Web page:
A variety of valves are available that can be attached to the tracheostomy tube. These valves allow air to enter via the tube but leave by way of the mouth and nose. Use of certain valves may also have the following benefits:

  • reduce secretions
  • increase the sense of smell
  • reduce aspiration
  • facilitate tube removal in people who do not need the tracheostomy permanently
  • increase the amount of oxygen in the blood

Because all valves do not produce the same quality of speech or the same benefits, a valve for a specific person should be selected based on his or her individual needs.

What impact does having a ventilator have on speech?

For some people, a tracheostomy tube alone may not be enough. The tube may need to be connected to a breathing machine (ventilator) that provides a mixture of gases for life support. People on ventilators can speak as long as the tracheostomy tube allows air to flow through the vocal folds. However, the speech patterns of ventilator users may sound different.

Because of the design of the ventilator, speech occurs when air is pushed out of the body (expiratory cycle). Then there is a long silence until the next cycle of the ventilator. During this silence, the person may lose his or her turn to talk as others fill the silence with their own speech. Listeners may also find it hard to follow the person's communication message because the normal rhythm of conversation is disrupted.

What the person says may suddenly become louder or softer. The person's voice may sound different all of a sudden. This happens because pressure in the trachea from the ventilator is not constant as it is in typical speech. The speech of people on ventilators may be improved by making simple adjustments to ventilator settings, particularly if no other problems exist besides breathing insufficiency. There is also at least one speaking valve available that can be used with a ventilator.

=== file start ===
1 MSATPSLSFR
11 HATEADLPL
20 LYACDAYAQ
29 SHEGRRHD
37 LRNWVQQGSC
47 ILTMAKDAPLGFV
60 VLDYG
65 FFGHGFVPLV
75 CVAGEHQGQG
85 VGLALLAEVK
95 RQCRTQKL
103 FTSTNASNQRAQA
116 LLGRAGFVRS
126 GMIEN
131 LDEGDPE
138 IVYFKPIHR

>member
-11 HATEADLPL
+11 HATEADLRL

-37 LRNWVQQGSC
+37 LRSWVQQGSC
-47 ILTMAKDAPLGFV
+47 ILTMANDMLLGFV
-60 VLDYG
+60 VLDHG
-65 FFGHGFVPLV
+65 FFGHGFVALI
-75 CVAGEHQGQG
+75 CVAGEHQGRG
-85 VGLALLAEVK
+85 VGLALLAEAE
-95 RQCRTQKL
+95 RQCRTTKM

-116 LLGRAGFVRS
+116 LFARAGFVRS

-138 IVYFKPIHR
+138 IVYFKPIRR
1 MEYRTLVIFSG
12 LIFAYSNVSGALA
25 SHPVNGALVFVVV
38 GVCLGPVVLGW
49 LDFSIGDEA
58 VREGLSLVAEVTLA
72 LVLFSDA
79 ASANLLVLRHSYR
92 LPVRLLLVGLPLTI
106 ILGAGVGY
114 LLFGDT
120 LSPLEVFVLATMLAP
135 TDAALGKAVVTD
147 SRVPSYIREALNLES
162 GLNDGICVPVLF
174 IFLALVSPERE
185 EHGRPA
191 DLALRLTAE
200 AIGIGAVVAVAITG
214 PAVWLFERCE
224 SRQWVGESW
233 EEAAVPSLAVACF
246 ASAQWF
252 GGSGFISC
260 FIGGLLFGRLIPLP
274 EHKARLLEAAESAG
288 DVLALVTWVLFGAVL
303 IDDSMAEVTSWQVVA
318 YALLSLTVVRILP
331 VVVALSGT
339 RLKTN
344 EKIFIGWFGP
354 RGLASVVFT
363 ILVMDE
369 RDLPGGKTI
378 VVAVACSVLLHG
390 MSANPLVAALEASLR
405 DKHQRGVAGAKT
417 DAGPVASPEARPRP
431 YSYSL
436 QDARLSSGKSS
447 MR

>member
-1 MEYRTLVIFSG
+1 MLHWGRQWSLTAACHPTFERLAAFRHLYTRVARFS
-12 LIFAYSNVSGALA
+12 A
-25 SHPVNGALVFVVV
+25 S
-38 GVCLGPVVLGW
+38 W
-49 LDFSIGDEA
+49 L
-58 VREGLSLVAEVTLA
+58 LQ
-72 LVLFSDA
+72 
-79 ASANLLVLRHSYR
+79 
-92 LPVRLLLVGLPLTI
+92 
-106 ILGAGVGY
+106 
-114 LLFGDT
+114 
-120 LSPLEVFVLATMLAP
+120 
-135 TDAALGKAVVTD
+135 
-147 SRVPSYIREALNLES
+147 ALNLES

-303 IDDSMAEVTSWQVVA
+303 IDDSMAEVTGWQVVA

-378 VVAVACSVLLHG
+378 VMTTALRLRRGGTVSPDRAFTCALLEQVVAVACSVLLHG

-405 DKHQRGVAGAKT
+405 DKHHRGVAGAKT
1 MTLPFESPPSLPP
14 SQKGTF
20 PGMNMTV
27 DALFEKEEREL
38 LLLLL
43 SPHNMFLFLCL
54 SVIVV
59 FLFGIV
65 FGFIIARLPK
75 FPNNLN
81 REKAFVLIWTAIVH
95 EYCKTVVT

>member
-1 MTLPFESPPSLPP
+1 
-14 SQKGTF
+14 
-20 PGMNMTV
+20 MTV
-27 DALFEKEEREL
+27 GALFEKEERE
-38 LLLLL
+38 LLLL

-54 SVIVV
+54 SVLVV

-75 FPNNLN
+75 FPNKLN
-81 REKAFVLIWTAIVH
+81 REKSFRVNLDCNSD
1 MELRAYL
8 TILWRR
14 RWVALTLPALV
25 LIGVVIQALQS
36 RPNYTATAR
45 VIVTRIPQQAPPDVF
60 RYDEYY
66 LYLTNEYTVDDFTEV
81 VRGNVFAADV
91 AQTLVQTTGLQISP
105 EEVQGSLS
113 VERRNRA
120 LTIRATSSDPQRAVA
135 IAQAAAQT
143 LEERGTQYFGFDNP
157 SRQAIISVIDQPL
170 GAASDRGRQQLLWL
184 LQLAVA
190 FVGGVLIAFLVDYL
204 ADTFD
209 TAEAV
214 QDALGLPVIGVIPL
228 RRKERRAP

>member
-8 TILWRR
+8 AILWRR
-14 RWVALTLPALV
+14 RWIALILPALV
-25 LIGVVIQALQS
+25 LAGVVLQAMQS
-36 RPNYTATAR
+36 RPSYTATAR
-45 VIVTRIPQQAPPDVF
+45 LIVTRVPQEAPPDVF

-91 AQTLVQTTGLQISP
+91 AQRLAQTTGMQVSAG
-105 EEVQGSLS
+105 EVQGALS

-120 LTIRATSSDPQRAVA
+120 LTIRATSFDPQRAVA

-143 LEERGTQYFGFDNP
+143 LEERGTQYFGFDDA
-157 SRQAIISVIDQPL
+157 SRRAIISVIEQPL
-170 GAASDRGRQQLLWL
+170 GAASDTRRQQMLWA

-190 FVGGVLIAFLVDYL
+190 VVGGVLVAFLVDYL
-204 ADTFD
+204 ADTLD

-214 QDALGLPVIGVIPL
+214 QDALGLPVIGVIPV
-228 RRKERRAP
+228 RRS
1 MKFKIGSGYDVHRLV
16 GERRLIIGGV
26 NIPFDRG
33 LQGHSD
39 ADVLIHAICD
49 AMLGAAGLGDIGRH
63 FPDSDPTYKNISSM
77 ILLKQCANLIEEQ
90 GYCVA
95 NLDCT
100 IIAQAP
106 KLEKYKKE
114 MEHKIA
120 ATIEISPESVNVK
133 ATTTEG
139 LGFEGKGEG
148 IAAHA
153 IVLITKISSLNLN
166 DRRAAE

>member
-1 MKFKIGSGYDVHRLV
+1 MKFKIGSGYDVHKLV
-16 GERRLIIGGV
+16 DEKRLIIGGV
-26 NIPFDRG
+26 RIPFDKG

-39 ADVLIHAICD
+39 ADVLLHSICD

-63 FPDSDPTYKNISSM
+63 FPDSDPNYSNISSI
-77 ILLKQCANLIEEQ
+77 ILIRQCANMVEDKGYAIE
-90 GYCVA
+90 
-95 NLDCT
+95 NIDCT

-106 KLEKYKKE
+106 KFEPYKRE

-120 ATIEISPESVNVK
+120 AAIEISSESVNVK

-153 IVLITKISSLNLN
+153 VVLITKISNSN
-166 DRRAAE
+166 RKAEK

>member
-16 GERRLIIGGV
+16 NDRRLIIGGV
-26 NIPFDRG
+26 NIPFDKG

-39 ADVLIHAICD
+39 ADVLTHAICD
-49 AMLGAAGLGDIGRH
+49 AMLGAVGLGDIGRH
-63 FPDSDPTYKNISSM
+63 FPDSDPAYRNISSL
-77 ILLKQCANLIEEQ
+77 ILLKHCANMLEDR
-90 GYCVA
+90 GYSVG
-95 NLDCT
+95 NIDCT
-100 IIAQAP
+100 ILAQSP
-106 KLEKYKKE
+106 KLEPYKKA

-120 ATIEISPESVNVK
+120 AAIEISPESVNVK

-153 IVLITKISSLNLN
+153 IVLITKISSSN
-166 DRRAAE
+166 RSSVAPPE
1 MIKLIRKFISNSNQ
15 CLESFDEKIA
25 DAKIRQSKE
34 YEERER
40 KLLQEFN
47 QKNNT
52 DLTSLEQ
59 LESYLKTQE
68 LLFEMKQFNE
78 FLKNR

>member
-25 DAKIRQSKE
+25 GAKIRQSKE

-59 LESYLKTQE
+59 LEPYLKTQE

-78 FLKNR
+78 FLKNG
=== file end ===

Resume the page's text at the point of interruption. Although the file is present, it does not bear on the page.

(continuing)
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What do speech-language pathologists do when working with people with tracheostomies or ventilators?

A team of professionals is involved in making decisions about the care of people with tracheostomies and ventilators. In addition to the person with the tracheostomy and his or her family or caregivers, the team may consist of the following:

  • physicians
  • nurses
  • respiratory therapists
  • dietitians
  • speech-language pathologists (SLPs)

The SLP will evaluate the person's thinking and language skills, oral-motor and swallowing functioning, and ability to produce voice in different situations. Whatever communication method is recommended for the person, the SLP plays a central role in making sure that the person and his or her caregivers know how to maximize communication.

Tracheostomy and ventilator use is life sustaining. Speech for patients with tracheostomies or ventilators is life enriching.

The Preferred Practice Patterns for the Profession of Speech-Language Pathology outline the common practices followed by SLPs when engaging in various aspects of the profession. The Preferred Practice Patterns for prosthetic/adaptive device assessment and intervention are outlined in Sections 28 and 29.